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How to read data from an Excel file starting from the nth row with SQL Server Integration Services


By:   |   Read Comments (2)   |   Related Tips: More > Integration Services Excel


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Problem

I have Excel files I need to read using SQL Server Integration Services (SSIS), but the first few rows in the file are just information about the data and these rows should be ignored. How can I read data from an Excel file starting from the nth row in SQL Server Integration Services?

Solution

The Excel source is one of the most used data sources in SQL Server Integration Services (SSIS). In this tip I will demonstrate how can we read Excel data starting from any row. Consider a scenario like the Excel file below screen where the data starts on row number 7.

Excel_Source

There are multiple ways of reading Excel data from nth row and I will explain two methods in this tip.

Method 1: Using the OpenRowset Function

I have already created the SSIS package. It contains only an Excel Source in the Data Flow Task which will read data from the above mentioned Excel source file. The Data Flow task looks like the below image.

Importing_Excel_Data_To_Destination

Let's preview the data. As you can see from the below image by default it reads all the rows, but my requirement is to start reading from the 7th row.

Excel_Source_Preview_Data.JPG

To achieve our task, right click on the Excel Source and select Properties, please refer to the below image.

Excel_Source_Properties

In the Excel Source properties list you see OpenRowset as shown below, this contains the sheet name from which you are reading the data. Currently the OpenRowset value is Sheet1$, which means the Excel Source will read all of the data from Sheet1$. We have to make modifications here if we want to start reading the data from a specific row of this sheet.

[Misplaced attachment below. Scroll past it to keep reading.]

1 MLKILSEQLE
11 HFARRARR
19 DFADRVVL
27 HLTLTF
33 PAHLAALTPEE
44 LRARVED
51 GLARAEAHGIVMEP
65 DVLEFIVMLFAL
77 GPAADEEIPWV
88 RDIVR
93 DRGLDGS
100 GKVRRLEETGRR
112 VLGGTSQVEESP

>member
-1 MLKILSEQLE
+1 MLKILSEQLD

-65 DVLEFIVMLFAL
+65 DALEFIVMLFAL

Excel_Source_Properties_List

As you know we need to read from the 7th row, so we have to update the OpenRowset value. For our example we will change this to Sheet1$A7:B100 which will allow us to read the data from Column A and Column B starting from the 7th row to the 100th row. As you can see from the below image, I have made the changes as per my requirement, but you can change as needed. Make sure you enter the correct sheet range in the OpenRowset properties, otherwise the Excel Source may not read the complete set of data.

Excel_Source_OpenRowSet_Update

Let's once again preview the data from the Excel Source. As you can see from the below image it now reads all the rows starting from the 7th row as per the requirement.

Excel_Source_Preview_Data_After_OpenRowSet_Update.JPG

Method 2: Query Excel Sheet

We can write a SQL command to read data from the Excel file. In this method we will write a SQL Command to read data from the 7th row. Right click on the Excel Source and select Edit as shown below.

Excel_Source_Edit

On the Editor screen, we need to change the Data Access Mode to SQL command on the Connection Manager page and write the SQL command to read the data as shown below.

Excel_Source_SQL_Command

Let's preview the data and as you can see from the below image it reads the correct data.

Excel_Source_Preview_Data_After_OpenRowSet_Update.JPG

Now that you are reading the correct data using either of these methods you can continue on with your SSIS package development.

Next Steps


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About the author
MSSQLTips author Ghanesh Prasad Ghanesh Prasad leads a team in Microsoft Business Intelligence and has over 5 years of experience working with SQL Server.

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Tuesday, June 21, 2016 - 8:45:53 AM - Sriram L Back To Top

 Hi Ghanesh,

With regards to current article, if I have to read data from excel file starting nth row with SSIS and i don't know from which line the data starts, is there a way?

 

Regards,
Sriram L

 


Friday, January 15, 2016 - 11:10:13 AM - Brian Henning Back To Top

I have to consume a lot of Excel-based data from workbooks maintained by other users. I've been successfull in getting them to use an Excel NAMED RANGE. This is especially handy since they like to re-arrange their worksheets and move the data around. The NAMED RANGE isolates me from these kinds of actions. It's very much like Method 2 but is a little more DBA-friendly.

 


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